Graham I know you to be a reasonable man... would something like that, a "review board"... be acceptable to you? It's basically a rhetorical question and I certainly do not expect an answer (I am not attempting to “put you on the spot”). Something like that would be wise to consider for a time… and in this case with Fruit/Rybka it is essentially a loaded question.

I think that any case involving the issues presented here will most certainly fall under the same verdict ruling that civil law follows, that being the " balance of probabilities". These situations are almost always solved under tort law rules from my experience. Whereas "beyond a reasonable doubt" is the standard for the more serious criminal acts such as, crimes against a person ( assualt, robbery, theft, murder, etc, etc), or crimes against property. I am not sure how this works in other countries, but this is a brief explantion of how it works here in Canada. With tort law it will not be easy for Vas ( trust me I have vast experience here), as the balance of probabilities weight heavily against him.
I think you mean "preponderance of the evidence" which is, simply, that there is more evidence supporting one side than the other, but only a simple majority, not the "reasonable doubt" standard for criminal proceedings.

In my occupation I have spent the last 7 years in court hundreds of times. I was pretty sure what I meant, but perhaps it did not translate to my post. There is a clear difference in which different illegal acts are dealt with here in Canada. As I explained there are the "criminal" acts of a more serious nature ( see Martin's annual criminal code), these being summary, indictable, and hydrib offences. It is these offences that use the "beyond a reasonable doubt" for powers of arrest and then conviction.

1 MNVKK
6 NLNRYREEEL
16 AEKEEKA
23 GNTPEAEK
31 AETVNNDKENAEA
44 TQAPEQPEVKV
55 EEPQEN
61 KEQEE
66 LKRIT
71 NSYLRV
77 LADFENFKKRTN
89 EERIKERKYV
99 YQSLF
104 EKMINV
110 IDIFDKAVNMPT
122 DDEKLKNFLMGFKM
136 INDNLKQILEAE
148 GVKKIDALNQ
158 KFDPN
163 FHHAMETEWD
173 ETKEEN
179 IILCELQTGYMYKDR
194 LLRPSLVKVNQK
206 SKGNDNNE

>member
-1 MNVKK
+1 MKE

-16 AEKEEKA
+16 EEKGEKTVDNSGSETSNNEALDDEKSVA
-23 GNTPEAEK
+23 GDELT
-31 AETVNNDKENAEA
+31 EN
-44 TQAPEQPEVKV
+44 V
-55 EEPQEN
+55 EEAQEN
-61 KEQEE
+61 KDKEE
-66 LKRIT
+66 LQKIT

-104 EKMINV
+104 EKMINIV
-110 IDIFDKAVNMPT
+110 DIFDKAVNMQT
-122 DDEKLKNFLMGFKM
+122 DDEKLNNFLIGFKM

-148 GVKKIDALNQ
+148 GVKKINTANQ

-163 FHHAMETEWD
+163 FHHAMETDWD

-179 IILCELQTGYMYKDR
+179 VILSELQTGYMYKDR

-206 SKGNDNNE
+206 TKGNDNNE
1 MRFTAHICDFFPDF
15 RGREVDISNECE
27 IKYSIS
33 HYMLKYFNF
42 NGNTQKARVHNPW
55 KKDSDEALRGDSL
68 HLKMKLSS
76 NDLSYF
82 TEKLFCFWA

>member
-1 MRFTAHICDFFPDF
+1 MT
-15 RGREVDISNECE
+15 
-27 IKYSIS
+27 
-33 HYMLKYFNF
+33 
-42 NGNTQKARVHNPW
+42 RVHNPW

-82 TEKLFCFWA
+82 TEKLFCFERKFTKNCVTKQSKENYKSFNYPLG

( there are also provincial offences, but they do not concern with this comparision)

Tort or Civil law uses "the balance of probabilities"( also see, "burden of proof") this is the system in which the current Fruit-Rybka affair would be addressed here. The point being, it is MUCH easier to be found innocent when using " beyond a reasonable doubt" doctrine (as in criminal proceedings) as all that needs to be achieved is the introduction of "DOUBT". I can tell you from experience, lawyers are damned good at this!

Ant_Gugdin
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Re: Fabien's open letter to the community

Post by Ant_Gugdin » Sat Jan 29, 2011 10:03 pm

Robert Flesher wrote:Tort or Civil law uses "the balance of probabilities"( also see, "burden of proof") this is the system in which the current Fruit-Rybka affair would be addressed here. The point being, it is MUCH easily to be found innocent when using " beyond a reasonable doubt" doctrine (as in criminal proceedings) as all that needs to be achieved is the introduction of "DOUBT". I can tell you from experience, lawyers are damned good at this!
Hi Robert

You are right about the distinction between the civil and criminal law standard of proof (assuming the applicable law applies the same standards of proof as the US or the UK). However, the criminal law standard of proof may also be relevant here, as Vas may have committed a criminal offence under the law of Poland, where he is resident. Disseminating a derivative of someone else's work without authorisation (there is no authorisation here as there is no GPL compliance) is a criminal offence in Poland. The maximum sentence is three years' imprisonment. If the perpetrator "makes the criminal offence a regular source of income" or "manages" a criminal activity of this type, he will get a prison sentence of between six months and five years. Other Polish law criminal offences are also potentially in point. I pasted the relevant provisions of the Polish legislation into an earlier post on this thread.